Home > Episode Reviews, Shiki > Shiki Episode 6 – Man of Science, Man of Faith

Shiki Episode 6 – Man of Science, Man of Faith

It can be very hard to change a worldview, particularly one that’s been confirmed by every bit of evidence you’ve ever known. Masao, whom I was rather hard on last episode, might have had some legitimate cause for jealously, given how his entire family was too busy mourning the death of his nephew to notice him wasting away and dying this episode. I still think a good chunk of his emotional distance from his family is self-inflicted, but in death it becomes easier to understand his complaint.

Ozaki hasn’t died himself, but he’s seen the death of far too many patients to remain unaffected. He thinks he has finally located a method of transition (multiple victims have “insect bites,” mostly on their arms), and by midway through the episode he’s discovered a temporary treatment in blood transfusions. But nothing seems to work in the end. Even the recovering patient, after being left alone for a few days, falls back into a comatose state and dies.

It might have been better for Dr. Ozaki to officially declare an epidemic, if only to get the townsfolk to take the problem seriously

His temper is increasingly frayed. Patients don’t follow instructions, refusing to check in for appointments (which is how the recovering patient died) or even trying home remedies before coming to him in the first place. Finding himself powerless to save patients is bad enough, but that the poor decisions of others is what’s causing it drives him mad. Don’t the residents of Sotoba known the value of scientific medicine?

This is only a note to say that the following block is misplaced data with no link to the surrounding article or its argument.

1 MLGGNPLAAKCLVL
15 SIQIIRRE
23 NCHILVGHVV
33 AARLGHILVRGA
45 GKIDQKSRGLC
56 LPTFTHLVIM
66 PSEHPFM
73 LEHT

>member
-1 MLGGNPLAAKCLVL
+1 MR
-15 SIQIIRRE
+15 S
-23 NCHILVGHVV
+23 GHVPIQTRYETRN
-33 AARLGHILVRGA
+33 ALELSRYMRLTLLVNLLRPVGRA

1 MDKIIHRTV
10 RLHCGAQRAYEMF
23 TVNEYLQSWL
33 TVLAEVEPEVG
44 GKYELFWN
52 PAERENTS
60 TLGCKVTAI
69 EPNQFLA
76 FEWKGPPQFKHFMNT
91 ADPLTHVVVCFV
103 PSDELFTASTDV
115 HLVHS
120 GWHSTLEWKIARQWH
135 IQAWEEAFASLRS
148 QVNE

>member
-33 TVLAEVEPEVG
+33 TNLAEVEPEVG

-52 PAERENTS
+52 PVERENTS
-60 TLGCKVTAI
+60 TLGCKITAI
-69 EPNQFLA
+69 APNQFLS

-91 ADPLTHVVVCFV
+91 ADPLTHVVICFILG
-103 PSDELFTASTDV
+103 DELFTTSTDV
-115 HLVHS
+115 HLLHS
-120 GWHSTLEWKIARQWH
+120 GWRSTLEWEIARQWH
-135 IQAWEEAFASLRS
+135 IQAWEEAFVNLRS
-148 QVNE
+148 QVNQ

His frustration gets vented at anything and everything that displeases him, particularly those who don’t understand what needs to be done. He even yells at his good friend Muroi, for presenting what seems to be a collection of unrelated facts and asking if will be helpful. What does it matter if a bunch of victims quit their jobs? Why would the fact that families are moving out of the town be important? Ozaki knows the epidemic is a natural phenomenon—what else could it be? So gossip and rumor aren’t his concern.

I'm sure it's just a coincidence that every movie in Sotoba's rental store is made by the studio animating Shiki

By contrast, Natsuno knows what is really going on, and it turns out his destroying Megumi’s letter was a deliberate test. Finding the scraps moved about and stained with tears, he knows for certain that Megumi is, if not alive, still around. Vampires do exist.

Figuring that out, however, doesn’t help him at all, because all he knows about vampires is gossip and rumor. He does the best he can—fashioning a makeshift cross, renting bad horror flicks to get ideas for possible defenses—but at the end of the day he is fighting blind. He doesn’t even know about the invitation issue, which would tell him his best method of keeping safe. Knowing the source of the problem won’t be enough to survive.

Akira is about to learn that announcing your plans to investigate the supernatural horrors out in the open is a bad idea

In fact, it might be problem for some Sotoba residents. Akira Tanaka knows that the Kirishikis are involved in the deaths somehow, having witnessed a deceased townsperson enter the castle through a passage in the wall. But dragging out Kaori to Kanemasa with a bat won’t help the situation, and only ensures that they are overheard by the Kirishiki’s dog-eared servant, Tatsumi. Knowing or not knowing seems equally likely to get one killed.